Damage From Small Arms

 

Add-On Bipods

·         Many rifles have designed for them simple “scissors bipods” which may be squeezed in scissors-fashion, then placed on the barrel of a rifle and used to support the rifle and let go, giving it an ad hoc form of bipod-type extended range.  (The scissors bipod available for the M-16 series, designed primarily to allow the M-16 to be used as a faux automatic rifle before the M-249 was available, is the example which comes to mind immediately.) Such a bipod adds 0.2 kg to the weight of the rifle and costs $20.  It adds 15% to the range of the rifle when used and halves recoil (rounded up) when the weapon is fired from the bipod.  Whether or not such a bipod can be attached depends upon the diameter of the rifle barrel (most such bipods are designed specifically for a certain rifle, or at least for a rifle with the same barrel diameter), and the exposed length of the barrel (this is not easy to determine quickly without the GM researching the weapon, but in general bullpup carbines, weapons with unusually-long handguards in relation to their barrel lengths, and submachineguns cannot use scissors bipods).  An unfortunate side-effect of a scissors bipod is that they fit very loosely, and therefore rattle around loudly when the shooter moves.

·         Other rifles, particularly those with under-handguard MIL-STD-1913 rails or specific attachments, can mount actual bipods. Adding one to a rifle with the appropriate attachment interfaces on both the weapon and the bipod is an Easy: Small Arms task or an Average: INT or EDU task. Characters with Gunsmith skill must only roll a d20, with only a 1 indicating a failure to properly mount the bipod; if they fail, another d20 is rolled, and a 1 indicates that they damaged the weapon or bipod interface (GMs choice) and the interface must be repaired before further attempts can be made.  Attaching a proper bipod increase the range of the weapon by 30% and reduced recoil by half (rounded up) when firing from the bipod.  No tools are typically required beyond a screwdriver or tool of the appropriate size.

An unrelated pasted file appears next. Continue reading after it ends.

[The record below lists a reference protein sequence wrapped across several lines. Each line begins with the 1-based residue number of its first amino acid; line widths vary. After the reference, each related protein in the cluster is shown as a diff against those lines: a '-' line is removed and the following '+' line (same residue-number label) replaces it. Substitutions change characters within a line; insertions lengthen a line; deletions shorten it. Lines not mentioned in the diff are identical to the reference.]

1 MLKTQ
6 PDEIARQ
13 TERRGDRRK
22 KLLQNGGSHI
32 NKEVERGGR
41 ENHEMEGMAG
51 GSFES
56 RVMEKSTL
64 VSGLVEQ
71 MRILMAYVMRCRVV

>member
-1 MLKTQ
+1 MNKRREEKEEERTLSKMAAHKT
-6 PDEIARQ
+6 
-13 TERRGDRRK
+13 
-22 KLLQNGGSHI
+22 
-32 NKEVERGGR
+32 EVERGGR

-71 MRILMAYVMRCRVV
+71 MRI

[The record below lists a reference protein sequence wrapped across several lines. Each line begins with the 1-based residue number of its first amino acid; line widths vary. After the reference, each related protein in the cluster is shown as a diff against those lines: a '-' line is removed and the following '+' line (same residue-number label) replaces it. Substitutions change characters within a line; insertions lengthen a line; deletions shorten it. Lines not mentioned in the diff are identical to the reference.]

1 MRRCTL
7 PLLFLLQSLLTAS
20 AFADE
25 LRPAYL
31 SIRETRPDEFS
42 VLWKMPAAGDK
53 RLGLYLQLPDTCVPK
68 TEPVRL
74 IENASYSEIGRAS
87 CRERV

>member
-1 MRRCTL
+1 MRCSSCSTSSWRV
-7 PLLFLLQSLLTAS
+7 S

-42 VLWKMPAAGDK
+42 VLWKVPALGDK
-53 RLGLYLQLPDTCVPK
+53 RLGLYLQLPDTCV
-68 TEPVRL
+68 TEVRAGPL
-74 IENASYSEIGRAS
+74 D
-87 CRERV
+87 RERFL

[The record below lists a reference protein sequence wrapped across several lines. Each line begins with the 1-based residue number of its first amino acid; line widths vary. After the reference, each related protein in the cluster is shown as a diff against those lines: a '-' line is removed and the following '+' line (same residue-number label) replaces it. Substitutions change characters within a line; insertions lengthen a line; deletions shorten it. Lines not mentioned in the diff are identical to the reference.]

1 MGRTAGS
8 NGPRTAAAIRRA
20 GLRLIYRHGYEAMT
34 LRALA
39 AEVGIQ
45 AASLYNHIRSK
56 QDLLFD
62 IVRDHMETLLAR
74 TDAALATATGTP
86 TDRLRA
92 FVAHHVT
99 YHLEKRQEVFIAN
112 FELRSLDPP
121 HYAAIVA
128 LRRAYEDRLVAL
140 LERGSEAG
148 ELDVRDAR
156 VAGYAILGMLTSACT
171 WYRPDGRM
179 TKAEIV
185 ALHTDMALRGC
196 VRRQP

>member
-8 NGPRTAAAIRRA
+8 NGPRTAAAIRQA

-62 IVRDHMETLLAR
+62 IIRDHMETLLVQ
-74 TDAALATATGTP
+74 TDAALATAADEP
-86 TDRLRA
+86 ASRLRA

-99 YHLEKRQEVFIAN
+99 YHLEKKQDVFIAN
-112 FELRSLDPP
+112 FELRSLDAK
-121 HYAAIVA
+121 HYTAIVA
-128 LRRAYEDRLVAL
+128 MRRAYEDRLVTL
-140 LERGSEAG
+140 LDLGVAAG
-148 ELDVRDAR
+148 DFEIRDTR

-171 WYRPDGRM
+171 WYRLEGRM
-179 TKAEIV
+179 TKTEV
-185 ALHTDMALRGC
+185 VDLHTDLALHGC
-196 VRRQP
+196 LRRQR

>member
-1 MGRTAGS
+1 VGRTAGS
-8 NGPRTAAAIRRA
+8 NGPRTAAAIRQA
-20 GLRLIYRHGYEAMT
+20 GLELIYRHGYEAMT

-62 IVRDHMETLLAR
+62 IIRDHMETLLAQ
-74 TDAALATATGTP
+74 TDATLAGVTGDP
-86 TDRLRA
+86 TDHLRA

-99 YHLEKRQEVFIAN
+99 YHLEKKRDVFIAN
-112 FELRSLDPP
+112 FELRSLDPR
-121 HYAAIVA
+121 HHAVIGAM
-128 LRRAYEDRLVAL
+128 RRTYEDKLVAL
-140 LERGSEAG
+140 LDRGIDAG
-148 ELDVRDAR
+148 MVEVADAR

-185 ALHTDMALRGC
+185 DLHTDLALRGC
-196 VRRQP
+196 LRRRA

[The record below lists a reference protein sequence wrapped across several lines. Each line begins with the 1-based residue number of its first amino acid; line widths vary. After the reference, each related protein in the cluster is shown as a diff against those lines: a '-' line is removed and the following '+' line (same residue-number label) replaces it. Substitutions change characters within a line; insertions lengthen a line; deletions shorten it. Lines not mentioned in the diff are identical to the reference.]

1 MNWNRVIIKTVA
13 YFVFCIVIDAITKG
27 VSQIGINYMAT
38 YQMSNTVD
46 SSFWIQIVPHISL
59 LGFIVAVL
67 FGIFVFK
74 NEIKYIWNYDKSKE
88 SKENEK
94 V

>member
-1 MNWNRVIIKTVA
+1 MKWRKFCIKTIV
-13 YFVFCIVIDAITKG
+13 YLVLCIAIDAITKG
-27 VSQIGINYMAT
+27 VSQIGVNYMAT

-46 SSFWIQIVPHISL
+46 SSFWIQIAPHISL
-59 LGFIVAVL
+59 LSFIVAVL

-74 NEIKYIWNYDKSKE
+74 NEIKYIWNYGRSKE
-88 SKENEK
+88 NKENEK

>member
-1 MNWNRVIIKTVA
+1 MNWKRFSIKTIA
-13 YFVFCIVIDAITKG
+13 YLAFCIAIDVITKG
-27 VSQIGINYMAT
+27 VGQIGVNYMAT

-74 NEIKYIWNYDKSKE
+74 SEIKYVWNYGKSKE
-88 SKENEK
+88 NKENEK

·         Some real bipods are designed to be attached to sling swivel attachment point; for this to occur, the sling swivel itself must be removed, and the bipod attached to the swivel attachment point.  Removing the swivel takes no skill; attaching the bipod is done at the same chance of success as above as attachment to hard mount as above.  Such a bipod increases range when fired from the bipod by 25%, and cuts recoil in half (rounded up). Normally, only a screwdriver or other tool of the appropriate size is required, though sometimes the procedure is more involved.  The mount is not as stable as a hard mount as above, and the bipod will probably rattle a bit when the shooter is moving.

·         A regular bipod can be added to many rifles which do not have such rail or mount interfaces or sling swivels; this almost always requires a weapon which has a solid fore-end (whether wood or synthetic). This essentially required “drilling and tapping” of a sort, making attachment holes to screw the bipod attachment points into.  Normally, this requires the services of a Gunsmith with appropriate tools and is an Average skill for him, though a person with Small Arms skill may try it, with a Formidable level of difficulty.  This sort of attachment is normally solid, though if the person who attached the bipod rolls within one of the number below that needed for success, the attachment is a little sub-par and the bipod tends to loosen gradually (frequency and amount of loosening will be the GM’s call, but should be judged partially on the skill level of the person who mounted it and partially on the amount of abuse the weapon is put under).

 

Personnel Movement and Combat

 

Weapon

Crawl

Walk (1/3 Move)

Trot (2/3 Move)

Run (Full Move)

Automatic Pistol

Formidable

Difficult

Difficult

Formidable

Revolver

Formidable

Difficult

Difficult

Formidable

Special Purpose Handgun

Formidable

Difficult

Difficult

Formidable

Submachinegun

Formidable

Difficult

Difficult

Formidable

Assault Rifle

Formidable

Difficult

Formidable

Impossible

Battle Rifle

Impossible

Difficult

Formidable

Impossible

Lever-Action Rifle

Impossible

Difficult

Formidable

Impossible

Sniper Rifle

Impossible

Difficult

Impossible

Impossible

Sporting Rifle

Impossible

Difficult

Impossible

Impossible

Automatic Rifle

Impossible

Difficult